- The pair will embrace and the female will drop her eggs. She can be moved back to her own tank once the eggs are laid.
- The male will collect the eggs and deposit them in the bubble nest.
- The eggs will hatch after a few days and the male can then be moved back to his tank.
- Feed the baby bettas a diet of tiny food like infusoria for about 2 months until they are ready to be moved into their own tanks.
Breeding Tank Requirements
Now that you have a better understanding of the betta breeding process, let’s take a look at the recommended breeding tank setup:
A tank that holds ten gallons or so is a good size for breeding betta fish. You’ll need a small heater and a sponge filter that creates a very low flow to maintain good water quality for the baby bettas. You only need 5 inches or so of water in the tank, and you don’t need a light or any gravel or substrate.
Add an Indian almond leaf or a piece of floating foam to the tank to give the male a place to build his bubble nest. Finally, lay a sheet of plastic wrap over the top of the tank to maintain humid air above the water.
Food & Diet
Female bettas need a high protein diet consisting of prepared dried foods and live/frozen foods. They can be fed the same diet as their male counterparts.
A high-quality floating micro-pellet or flake food is the best daily food source for female bettas, but you should supplement this a few times a week with some live or frozen foods like brine shrimp and bloodworms. These supplements will bring out the best color and condition in your fish.
How Often Should You feed them?
You can feed your betta fish once or twice per day. Pick one day per week to fast your fish as this can help prevent the chance of bloating. Don’t worry, your fish can survive for many days without food so just one day won’t do any harm.
Overfeeding can be very dangerous for your betta and excess food can cause the water quality in your aquarium to deteriorate. Feed your betta only as much as it can finish in a minute or so and remove the leftovers from the tank.
Common Health Problems and Diseases
Female betta fish are vulnerable to a variety of common fish diseases. Keeping them in a healthy tank with great water quality is the best way to avoid problems.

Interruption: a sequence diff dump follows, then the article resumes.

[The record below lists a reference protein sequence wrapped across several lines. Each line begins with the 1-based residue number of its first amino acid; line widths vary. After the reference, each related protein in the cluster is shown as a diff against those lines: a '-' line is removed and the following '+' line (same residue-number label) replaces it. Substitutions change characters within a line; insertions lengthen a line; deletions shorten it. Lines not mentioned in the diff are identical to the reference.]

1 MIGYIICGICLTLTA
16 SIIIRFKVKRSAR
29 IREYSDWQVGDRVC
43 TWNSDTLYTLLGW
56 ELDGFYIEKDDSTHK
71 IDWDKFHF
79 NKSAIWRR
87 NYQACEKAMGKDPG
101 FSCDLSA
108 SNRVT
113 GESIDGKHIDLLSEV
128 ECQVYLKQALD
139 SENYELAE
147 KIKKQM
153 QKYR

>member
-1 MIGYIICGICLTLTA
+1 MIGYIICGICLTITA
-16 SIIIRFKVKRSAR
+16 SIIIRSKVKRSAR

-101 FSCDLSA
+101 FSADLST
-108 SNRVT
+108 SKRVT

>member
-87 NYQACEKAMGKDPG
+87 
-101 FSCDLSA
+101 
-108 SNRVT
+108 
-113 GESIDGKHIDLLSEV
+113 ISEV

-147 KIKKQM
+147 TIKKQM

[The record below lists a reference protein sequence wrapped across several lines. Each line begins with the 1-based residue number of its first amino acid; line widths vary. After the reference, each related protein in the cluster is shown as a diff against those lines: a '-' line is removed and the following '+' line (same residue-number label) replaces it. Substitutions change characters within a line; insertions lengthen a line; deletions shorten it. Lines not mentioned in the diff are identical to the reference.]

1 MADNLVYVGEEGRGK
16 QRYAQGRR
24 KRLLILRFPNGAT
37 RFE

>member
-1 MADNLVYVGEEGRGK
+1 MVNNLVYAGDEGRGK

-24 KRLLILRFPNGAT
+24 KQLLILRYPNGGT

Follow these steps to prevent illness:
- Quarantine your fish before adding them to a community or sorority tank.
- Make sure your pH, water hardness, and water temperature are in the right range.
- Feed your fish a healthy, balanced diet.
- Keep up with regular tank maintenance.
- Separate fighting fish. Stress is the biggest cause of illness in bettas.
Let’s take a quick look at some of the more common problems that affect betta fish:
Swim Bladder Disorder
Swim bladder disorders cause fish to struggle to swim properly. They may sink, float or spin in the water. This illness is often caused by overfeeding bettas.
Fin Rot/Tail Rot
Torn and disintegrating fins are a common symptom of stressed betta fish. Fin rot can be treated with antibiotics or aquarium salt.
How can you tell if your fish is a female?
Female betta fish can look very similar to males. The females are usually less colorful and have smaller fins, however. Female bettas are a little shorter and wider than the males too, and they can have an egg spot and vertical bars on their bodies.
Are female bettas friendly?
Female betta fish can make awesome pets with great personalities. They aren’t always friendly towards other bettas but it is possible to keep them together with some careful planning.
Are they peaceful?
Female bettas can be just as aggressive as their male counterparts. Overstocking a sorority tank or just providing loads of space and plants to reduce line of sight are the best ways to avoid conflict when keeping more than one female betta fish in the same tank.
Are they better than males?
It’s difficult to say whether female or male betta fish are better because they are both great! Females are a little less aggressive than the males but they don’t always have the same bright colors and they tend to have shorter fins.
Can you put 2 female betta fish together?
It is not recommended to put 2 female betta fish together in the same tank. A single female betta or a group of 6 or more in a larger tank would be a safer bet.
Is it normal for them to chase each other?
Female bettas can be aggressive towards each other and they will chase each other and fight if you keep two of them in a small aquarium. Some chasing is normal in a sorority tank, however, because the fish need to establish their dominance. Chasing and fighting can be a problem if you don’t keep enough of them together in the same tank.
Why is my female betta attacking my other female betta?
Competition for the best territory can make female betta fish aggressive. Unfortunately, this is just a part of their natural behavior. You can try adding more plants and hiding places to the aquarium so that the fighting fish can stay apart but it will be safer to separate them if the conflict gets serious.
How do you know if your fish are fighting?
You should spend some time watching for any fighting fish, especially in the first few days after putting the female fish together. Of course, you can’t watch all the time, however, so keep a lookout for fish with torn fins or other injuries. Female Siamese fighting fish that are stressed or hiding away from their tank mates can be a sign of fighting.
Female betta fish deserve more credit than they get in the hobby. These tropical fish make amazing pets for everyone from beginners right up to experts! If you’re new to fish keeping, a single female betta is the perfect first fish for you. If you’re a more experienced aquarist, however, a betta sorority tank could make a great new project.
Do you keep female betta fish? Tell us about your experiences in the comments below!
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I’m thrilled that you found Aquarium Store Depot! Here you’ll find information on fish, aquariums, and all things aquatics related. I’m a hobbyist (being doing this since I was 11) and here to help other hobbyists thrive with their aquariums!